Vol. 27 • Issue 22
• Page 10
"No one writes anymore."
Handwriting, they say, is a lost art. Some schools even have de-emphasized penmanship and the ability to transfer one's thoughts and ideas onto a page of paper.
Despite the prevalence of computers and text messaging, the ability to hand write is an important activity of daily living that does not need to be ignored.
As an OT, I work in the area of industrial rehabilitation where functional capacity evaluations are the majority of my business. As part of my FCE process, I have been collecting handwriting samples when assessing hand coordination and validating hand dominance. As a result, I have compiled a rather large (300) normative base of handwriting speeds for adults (age range 18-65).
Although computers are used more and more in higher skilled occupations, many injured workers still live in a "pen and pad" world. It is not just the blue collar workers; many nurses, therapists and other health care providers still chart the "old fashioned way" as well. In addition, there is still the need for efficient handwriting for tasks such as completing intake paperwork when visiting the physician, completing job applications, taking notes in any situation, etc. Handwriting is also a preliminary skill step to drawing and sketching, a rewarding and sometimes essential ADL for some.
FCE evaluators may at times reference the Dictionary of Occupational Titles (DOT), a creation of the U.S. Employment Service, which used its thousands of occupational definitions to match job seekers to jobs from 1939 to the late 1990s. In 2009, a subcommittee was assigned the task of updating the DOT. One of its suggestions involved handwriting (a task previously not mentioned). The committee reported that handwriting needed to be analyzed because "most occupations in today's environment required handwriting to some extent. The duration of writing can affect the work tolerance of those with carpal tunnel and arthritis."
An extensive search of existing research reveals there are currently no such "handwriting" norms for adults. We have normative data for fine dexterity, gripping strength, pinch strength but "normal" handwriting speeds are missing.
The objective of this study was to establish normative data concerning handwriting speed (HWS) for adults. The study included 300 individuals. The sample was a convenience sample selected from the patients visiting our clinic for functional capacity evaluation (FCE). Exclusion criteria included individuals with diagnosed or self-reported dominant hand and wrist injuries.
All subjects were from Alabama, which includes urban, suburban, and rural areas. Therefore, it was assumed that a broad range of socio-economic and occupational groups was obtained. Values were recorded as total letters copied in 5 minutes. No distinction was made with regards to age, gender or educational level. Hand dominance information was collected, but it did not factor into any conclusions.
Participants copied a standard typed document (The Rudyard Kipling poem If) in 5 minutes. The task was performed sitting, with the handwriting materials situated on a fold-out work table. Text of the document was in a 14-point century gothic font. Participants could modify the font size if they needed to. Data was collected and letter count tallied to provide an average "letters per minute."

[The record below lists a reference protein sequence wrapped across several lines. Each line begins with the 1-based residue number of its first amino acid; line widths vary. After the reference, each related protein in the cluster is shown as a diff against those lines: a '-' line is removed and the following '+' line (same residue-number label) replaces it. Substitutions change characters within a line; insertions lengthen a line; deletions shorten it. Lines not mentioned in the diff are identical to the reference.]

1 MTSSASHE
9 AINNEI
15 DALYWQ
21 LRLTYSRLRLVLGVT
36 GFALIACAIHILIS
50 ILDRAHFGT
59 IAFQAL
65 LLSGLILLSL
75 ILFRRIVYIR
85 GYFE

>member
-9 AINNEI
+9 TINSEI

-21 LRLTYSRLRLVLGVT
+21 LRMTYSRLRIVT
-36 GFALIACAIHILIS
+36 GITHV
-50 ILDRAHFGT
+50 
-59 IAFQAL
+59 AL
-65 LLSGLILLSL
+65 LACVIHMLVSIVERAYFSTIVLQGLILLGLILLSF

From the 300 handwriting samples collected, the normative data for letters per minute was determined to be 68 LPM (customary handwriting speed). We selected letters per minute (as opposed to words per minute) due to the high variability of words. To measure in words per minute (wpm) would yield uncertain results when scoring unequal words such as: "the" and "occupation" equally. The scores ranged from a minimum of 26 LPM to a maximum of 113 LPM. Participants were given the option of printing or handwriting. The OT monitored time using a standard stop watch. Standard deviation of the scores was: 17.9 letters per minute.
My data may serve as a norm base for assessing handwriting speeds with your adult patients. I believe this is useful information for work capacity evaluators, hand therapists, vocational evaluators and many others. It also may be useful when re-training amputees and establishing reasonable, achievable goals with regards to handwriting. In particular, the establishment of norms for adult handwriting speed is an important factor in decision making when assessing a patient's ability to return to specific work situations that require written communications.
If you are interested in using our test materials, I will share the test text with scoring sheet as well as a normative summary.
Dave Bledsoe Jr., OTR/L, CIR, is the principal of Bledsoe Occupational Therapy Inc. His practice includes functional capacity assessments, impairment calculations, work conditioning, job site analysis & ERISA consultation services. He has testified as an expert witness and has given presentations to the Georgia State Bar and other related organizations. He is a fieldwork educator for his alma mater, UAB, and is vice-president of ALOTA. He can be reached at www.dbledsoe@FCEAlabama.com.